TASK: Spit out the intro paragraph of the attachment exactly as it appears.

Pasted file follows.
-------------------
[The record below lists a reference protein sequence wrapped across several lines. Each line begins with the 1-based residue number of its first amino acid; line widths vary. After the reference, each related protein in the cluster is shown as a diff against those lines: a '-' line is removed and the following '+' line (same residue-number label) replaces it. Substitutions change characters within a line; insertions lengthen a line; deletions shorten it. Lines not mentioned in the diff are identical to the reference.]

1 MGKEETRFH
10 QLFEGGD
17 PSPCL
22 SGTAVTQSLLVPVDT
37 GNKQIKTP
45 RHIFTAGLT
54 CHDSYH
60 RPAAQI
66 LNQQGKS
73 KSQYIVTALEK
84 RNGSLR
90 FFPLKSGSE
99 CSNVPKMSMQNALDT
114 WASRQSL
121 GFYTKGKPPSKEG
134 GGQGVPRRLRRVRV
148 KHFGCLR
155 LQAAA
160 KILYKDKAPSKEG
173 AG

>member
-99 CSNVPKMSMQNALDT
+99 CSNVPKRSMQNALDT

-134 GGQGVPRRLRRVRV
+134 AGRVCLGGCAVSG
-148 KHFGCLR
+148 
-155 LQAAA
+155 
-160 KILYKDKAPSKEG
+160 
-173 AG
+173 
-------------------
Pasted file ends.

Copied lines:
[The record below lists a reference protein sequence wrapped across several lines. Each line begins with the 1-based residue number of its first amino acid; line widths vary. After the reference, each related protein in the cluster is shown as a diff against those lines: a '-' line is removed and the following '+' line (same residue-number label) replaces it. Substitutions change characters within a line; insertions lengthen a line; deletions shorten it. Lines not mentioned in the diff are identical to the reference.]